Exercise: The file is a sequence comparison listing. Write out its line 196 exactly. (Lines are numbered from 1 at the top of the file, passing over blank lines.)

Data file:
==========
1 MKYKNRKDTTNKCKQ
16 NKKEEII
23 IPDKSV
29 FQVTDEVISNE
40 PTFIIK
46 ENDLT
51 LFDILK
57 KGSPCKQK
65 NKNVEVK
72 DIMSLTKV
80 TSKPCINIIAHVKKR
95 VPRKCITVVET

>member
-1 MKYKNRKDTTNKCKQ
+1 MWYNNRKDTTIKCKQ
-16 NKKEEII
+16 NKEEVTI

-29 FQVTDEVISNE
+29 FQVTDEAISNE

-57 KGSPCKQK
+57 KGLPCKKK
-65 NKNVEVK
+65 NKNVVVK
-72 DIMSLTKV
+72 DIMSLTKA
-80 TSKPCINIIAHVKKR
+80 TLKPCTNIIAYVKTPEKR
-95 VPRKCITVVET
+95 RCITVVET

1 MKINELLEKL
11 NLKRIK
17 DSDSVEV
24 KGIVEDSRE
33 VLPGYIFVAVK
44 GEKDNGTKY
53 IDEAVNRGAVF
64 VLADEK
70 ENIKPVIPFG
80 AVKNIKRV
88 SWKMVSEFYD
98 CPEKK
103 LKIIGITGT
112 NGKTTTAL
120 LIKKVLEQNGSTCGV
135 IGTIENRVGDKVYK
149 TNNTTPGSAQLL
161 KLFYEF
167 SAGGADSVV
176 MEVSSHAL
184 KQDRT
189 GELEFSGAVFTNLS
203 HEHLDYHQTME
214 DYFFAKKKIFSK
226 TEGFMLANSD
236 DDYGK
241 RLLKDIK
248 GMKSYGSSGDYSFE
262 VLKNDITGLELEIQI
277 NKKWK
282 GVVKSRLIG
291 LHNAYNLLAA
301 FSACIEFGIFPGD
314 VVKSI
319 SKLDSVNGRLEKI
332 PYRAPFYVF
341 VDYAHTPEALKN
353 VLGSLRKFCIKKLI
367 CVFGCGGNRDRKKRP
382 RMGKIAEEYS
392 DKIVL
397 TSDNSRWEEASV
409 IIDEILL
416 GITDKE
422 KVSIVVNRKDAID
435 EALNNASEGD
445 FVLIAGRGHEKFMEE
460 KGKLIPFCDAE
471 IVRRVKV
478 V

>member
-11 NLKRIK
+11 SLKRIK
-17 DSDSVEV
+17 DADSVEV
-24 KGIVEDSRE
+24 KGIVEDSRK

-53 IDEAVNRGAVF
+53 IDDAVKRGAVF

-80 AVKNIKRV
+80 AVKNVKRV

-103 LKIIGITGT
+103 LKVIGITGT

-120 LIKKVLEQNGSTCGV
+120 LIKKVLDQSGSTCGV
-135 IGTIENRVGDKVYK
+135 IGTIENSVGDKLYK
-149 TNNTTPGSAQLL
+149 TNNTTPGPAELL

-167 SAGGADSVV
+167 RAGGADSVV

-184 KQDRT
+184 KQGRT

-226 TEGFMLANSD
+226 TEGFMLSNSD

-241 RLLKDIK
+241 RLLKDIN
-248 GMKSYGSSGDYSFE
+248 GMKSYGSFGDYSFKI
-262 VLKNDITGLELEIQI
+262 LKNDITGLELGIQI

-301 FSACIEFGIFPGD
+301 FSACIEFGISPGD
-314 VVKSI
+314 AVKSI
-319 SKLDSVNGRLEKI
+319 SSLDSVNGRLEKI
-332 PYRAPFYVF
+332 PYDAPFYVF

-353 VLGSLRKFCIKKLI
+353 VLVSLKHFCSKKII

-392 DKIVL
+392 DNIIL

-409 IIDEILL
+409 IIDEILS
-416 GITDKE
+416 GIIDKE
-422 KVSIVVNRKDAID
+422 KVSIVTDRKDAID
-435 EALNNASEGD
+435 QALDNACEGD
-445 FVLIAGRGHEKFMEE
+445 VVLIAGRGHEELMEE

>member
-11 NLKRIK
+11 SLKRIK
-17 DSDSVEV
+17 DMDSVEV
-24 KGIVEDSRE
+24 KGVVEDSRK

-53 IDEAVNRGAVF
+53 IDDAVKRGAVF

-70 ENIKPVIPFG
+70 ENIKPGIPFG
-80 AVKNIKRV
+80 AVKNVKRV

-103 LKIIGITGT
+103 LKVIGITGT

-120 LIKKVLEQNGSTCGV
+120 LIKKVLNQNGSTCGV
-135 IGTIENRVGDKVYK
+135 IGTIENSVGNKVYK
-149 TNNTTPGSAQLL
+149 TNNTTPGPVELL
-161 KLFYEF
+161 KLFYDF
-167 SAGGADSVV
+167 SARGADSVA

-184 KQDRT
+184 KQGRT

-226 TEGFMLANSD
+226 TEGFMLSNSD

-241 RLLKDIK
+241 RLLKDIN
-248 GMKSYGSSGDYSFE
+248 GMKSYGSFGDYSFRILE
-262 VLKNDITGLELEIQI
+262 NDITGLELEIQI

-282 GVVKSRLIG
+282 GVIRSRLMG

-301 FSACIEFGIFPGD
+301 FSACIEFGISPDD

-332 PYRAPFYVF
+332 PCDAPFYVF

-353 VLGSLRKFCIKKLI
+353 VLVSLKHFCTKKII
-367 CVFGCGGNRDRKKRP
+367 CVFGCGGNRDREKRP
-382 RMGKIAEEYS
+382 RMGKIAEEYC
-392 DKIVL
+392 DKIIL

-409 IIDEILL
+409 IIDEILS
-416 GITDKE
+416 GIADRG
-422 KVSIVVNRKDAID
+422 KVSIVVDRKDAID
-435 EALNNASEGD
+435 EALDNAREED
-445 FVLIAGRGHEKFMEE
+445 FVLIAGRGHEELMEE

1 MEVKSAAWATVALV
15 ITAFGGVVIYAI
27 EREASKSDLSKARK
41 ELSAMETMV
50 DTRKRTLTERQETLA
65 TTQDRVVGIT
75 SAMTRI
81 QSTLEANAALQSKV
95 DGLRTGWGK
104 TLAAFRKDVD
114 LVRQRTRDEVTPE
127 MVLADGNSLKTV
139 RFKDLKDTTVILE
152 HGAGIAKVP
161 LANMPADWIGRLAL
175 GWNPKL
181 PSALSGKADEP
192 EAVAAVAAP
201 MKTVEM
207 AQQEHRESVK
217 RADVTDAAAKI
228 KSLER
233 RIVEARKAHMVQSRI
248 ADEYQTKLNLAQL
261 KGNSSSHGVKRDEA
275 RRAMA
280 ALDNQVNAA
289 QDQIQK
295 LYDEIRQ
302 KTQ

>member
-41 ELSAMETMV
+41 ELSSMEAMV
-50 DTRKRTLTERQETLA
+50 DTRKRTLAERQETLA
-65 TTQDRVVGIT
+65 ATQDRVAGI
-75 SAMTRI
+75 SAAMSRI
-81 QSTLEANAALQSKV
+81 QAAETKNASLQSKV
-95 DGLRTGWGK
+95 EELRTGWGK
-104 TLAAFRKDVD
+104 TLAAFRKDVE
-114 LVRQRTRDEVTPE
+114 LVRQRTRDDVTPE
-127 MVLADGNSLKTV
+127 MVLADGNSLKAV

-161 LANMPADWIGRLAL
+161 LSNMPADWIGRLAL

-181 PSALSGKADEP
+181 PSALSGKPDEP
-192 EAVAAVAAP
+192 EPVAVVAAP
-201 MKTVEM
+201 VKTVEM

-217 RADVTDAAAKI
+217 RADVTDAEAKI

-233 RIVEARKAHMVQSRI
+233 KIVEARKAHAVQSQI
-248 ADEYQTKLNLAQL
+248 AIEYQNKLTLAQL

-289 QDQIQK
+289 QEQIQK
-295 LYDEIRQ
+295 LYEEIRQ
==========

50 DTRKRTLTERQETLA